Effect of storage and composting on the fate of six coccidiostats in manure and litter of poultry

Bart Vandecasteele, Els Daeseleire, Nathan Broeckaert, Evelyne Delezie, Els Van Pamel, Christof Van Poucke

    Onderzoeksoutput: Hoofdstuk in Boek/Rapport/CongresprocedureC1: Artikels in proceedings van wetenschappelijke congressen, die niet inbegrepen zijn in A1, A2, A3 of P1


    In poultry farming anticoccidial drugs are widely used as feed additives for the prevention and treatment of coccidiosis. The use of these compounds is strictly regulated and maximum residue limits (MRLs) have been set in matrices such as eggs, milk and meat in order to minimize the intake by humans.
    There is however another possible exposure route that has not been taken into consideration yet. Because coccidiostats, and veterinary medicines in general, are often poorly absorbed, manure from treated animals may contain high concentrations of coccidiostats. Experimental studies have shown that the uptake of veterinary medicines into plants from soil containing contaminated manure may occur.
    An animal trial was setup to collect manure (wet excreta) and litter (excreta + bedding material + feathers + wasted feed + wasted water) of broilers receiving diets supplemented with various coccidiostats. The feeding program consisted of six different diets and all pens received a standard diet with either none (control = treatment 1) or the respective coccidiostat (monensin, salinomycin, lasalocid A, nicarbazin/narasin or diclazuril) supplementation at the maximum allowed level.
    A multi-residue method was developed and validated for the simultaneous detection, identification and quantification of the six coccidiostats in manure and litter. The manure and litter samples obtained from the animal experiments were analysed making use of the methods developed.
    A part of the manure and litter samples obtained during the animal trial is used to determine the stability of the coccidiostats during storage of chicken manure and composting of chicken litter. The effect of composting was assessed at lab scale in composting bins filled with 10 kg fresh litter. The chicken litter had a sufficient high C:N ratio to facilitate the composting process. The measured temperatures in the bins initially varied between 15 and 21°C, which points at the absence of exothermic processes. The litters were sampled and analysed. The mass reduction varied between 20 and 32%, indicating litter decomposition in the bins, even if no temperature increase was observed. The results of this stability study show that in litter samples kept for 2 months at temperatures < 40°C coccidiostats concentrations are already reduced by 22 – 96%.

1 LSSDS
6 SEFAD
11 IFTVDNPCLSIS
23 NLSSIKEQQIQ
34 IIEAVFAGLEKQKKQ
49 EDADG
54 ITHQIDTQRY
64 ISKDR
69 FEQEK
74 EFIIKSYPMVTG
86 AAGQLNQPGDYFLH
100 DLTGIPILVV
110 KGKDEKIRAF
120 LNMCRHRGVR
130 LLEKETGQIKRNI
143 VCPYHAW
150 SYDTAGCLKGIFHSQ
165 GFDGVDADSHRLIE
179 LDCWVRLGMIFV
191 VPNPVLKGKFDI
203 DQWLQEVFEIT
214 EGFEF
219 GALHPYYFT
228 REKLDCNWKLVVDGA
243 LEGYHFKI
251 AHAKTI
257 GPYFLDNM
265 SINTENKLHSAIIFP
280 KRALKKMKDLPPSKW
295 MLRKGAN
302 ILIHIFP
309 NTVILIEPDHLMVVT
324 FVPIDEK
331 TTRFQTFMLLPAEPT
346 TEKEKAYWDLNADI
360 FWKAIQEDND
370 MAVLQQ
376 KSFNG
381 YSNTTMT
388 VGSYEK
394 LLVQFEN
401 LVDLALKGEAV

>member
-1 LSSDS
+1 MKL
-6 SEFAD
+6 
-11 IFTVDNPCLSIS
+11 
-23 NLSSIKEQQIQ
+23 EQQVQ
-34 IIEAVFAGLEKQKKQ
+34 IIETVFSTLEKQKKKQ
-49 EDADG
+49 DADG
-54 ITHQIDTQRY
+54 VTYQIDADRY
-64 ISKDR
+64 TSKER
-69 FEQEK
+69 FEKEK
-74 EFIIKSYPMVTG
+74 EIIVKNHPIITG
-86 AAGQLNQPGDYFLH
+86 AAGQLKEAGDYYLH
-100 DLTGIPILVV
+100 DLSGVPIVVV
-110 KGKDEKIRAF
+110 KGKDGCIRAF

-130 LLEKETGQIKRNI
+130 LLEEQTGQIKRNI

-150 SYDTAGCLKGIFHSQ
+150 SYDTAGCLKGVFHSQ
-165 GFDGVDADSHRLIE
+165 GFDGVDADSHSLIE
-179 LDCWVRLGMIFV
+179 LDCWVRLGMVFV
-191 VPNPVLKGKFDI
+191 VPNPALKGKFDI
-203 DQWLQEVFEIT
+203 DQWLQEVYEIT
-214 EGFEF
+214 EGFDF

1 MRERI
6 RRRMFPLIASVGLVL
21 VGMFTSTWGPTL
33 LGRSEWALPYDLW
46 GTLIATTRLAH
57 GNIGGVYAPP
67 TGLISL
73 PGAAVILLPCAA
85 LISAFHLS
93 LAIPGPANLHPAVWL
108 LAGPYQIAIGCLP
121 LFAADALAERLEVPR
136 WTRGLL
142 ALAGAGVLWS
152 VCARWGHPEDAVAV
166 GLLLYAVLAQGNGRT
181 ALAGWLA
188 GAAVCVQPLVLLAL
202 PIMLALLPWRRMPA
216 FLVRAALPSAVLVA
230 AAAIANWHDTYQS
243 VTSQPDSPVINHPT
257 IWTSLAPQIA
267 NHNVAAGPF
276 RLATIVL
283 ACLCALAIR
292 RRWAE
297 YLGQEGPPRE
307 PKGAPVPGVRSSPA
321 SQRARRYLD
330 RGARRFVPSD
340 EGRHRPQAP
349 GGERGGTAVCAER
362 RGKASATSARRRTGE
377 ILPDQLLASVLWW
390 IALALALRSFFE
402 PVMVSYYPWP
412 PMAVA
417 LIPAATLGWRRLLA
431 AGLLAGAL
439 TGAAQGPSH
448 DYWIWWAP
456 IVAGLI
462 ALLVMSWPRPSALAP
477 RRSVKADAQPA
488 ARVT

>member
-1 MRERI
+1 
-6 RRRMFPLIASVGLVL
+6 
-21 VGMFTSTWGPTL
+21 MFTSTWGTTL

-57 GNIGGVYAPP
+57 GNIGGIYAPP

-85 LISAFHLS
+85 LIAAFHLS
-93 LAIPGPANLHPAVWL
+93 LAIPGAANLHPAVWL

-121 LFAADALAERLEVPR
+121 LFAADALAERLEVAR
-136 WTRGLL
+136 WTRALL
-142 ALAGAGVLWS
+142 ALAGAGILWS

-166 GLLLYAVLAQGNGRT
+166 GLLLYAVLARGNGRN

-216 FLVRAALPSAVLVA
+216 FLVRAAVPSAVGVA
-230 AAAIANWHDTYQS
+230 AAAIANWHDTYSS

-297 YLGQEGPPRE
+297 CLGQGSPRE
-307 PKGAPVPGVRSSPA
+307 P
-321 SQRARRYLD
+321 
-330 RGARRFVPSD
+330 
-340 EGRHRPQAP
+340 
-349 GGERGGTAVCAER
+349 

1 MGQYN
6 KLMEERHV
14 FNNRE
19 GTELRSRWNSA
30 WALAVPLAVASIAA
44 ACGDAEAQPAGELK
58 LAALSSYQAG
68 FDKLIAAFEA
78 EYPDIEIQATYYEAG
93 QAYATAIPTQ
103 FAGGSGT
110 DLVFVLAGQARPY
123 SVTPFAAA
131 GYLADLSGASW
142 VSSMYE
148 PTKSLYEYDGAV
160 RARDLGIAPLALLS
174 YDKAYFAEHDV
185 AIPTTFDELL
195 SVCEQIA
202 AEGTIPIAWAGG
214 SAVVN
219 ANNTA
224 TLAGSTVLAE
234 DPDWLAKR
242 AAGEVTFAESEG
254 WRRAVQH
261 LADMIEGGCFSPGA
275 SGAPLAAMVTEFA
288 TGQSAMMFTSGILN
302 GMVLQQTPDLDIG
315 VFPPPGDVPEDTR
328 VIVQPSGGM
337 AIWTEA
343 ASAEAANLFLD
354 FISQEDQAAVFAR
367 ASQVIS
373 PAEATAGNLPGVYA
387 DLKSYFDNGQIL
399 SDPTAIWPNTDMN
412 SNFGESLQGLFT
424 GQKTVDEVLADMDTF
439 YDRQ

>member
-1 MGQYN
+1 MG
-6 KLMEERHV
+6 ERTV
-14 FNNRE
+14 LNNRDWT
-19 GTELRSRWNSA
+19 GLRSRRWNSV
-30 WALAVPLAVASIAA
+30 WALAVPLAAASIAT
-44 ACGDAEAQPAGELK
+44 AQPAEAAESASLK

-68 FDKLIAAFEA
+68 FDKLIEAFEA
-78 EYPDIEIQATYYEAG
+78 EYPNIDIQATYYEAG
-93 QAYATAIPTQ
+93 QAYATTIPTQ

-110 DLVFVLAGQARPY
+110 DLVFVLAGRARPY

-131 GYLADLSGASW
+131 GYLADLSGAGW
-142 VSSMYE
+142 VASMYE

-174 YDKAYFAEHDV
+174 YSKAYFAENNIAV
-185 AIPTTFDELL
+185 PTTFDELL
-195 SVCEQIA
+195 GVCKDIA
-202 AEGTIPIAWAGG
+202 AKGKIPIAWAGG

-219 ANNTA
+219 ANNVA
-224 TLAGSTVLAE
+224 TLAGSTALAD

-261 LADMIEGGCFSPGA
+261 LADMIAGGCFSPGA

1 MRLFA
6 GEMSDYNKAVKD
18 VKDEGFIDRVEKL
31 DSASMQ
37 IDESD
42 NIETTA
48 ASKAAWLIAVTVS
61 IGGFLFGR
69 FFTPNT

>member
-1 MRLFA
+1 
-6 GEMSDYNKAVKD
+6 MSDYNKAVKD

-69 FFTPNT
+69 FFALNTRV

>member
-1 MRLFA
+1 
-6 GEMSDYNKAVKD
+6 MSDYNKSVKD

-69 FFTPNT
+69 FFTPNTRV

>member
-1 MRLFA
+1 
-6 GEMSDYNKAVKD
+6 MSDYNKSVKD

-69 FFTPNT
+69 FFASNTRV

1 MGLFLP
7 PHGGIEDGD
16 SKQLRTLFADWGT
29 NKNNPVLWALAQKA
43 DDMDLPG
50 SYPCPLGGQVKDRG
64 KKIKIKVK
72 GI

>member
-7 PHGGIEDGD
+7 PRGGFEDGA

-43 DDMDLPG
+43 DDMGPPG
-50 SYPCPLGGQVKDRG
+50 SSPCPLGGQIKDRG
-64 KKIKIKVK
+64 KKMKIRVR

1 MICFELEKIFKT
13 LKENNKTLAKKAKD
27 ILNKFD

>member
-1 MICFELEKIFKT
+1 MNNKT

Afterwards, temperatures in the vessels used for the compost trial increased to temperatures > 40°C after mixing the litter with fresh grass clippings, and the composted litters were sampled again after this period with distinct temperature increase. The mass reduction in the second phase of the composting experiment ranged between 23 and 36%, indicating further decomposition of the litter mixed with grass clippings. Results on the reduction of coccidiostats in the exothermic phase of the composting process are presented.
    In addition the manure samples, stored at room temperature and sampled after 34 days to assess the fate of the coccidiostats during manure storage, were analysed as well. Even for storage at room temperature, clear mass decreases of 26-33% were measured, indicating decomposition of organic matter in the manure. Results on the reduction of coccidiostats during storage of poultry manure are presented.
    Oorspronkelijke taalEngels
    TitelConference Proceedings of the International Conference ORBIT2012
    Pagina'sTopic 5a, 73-76
    ISBN van elektronische versieISBN 3-935974-36-1
    PublicatiestatusGepubliceerd - 2012
    EvenementORBIT2012 - Rennes, Frankrijk
    Duur: 12-jun.-201214-jun.-2012


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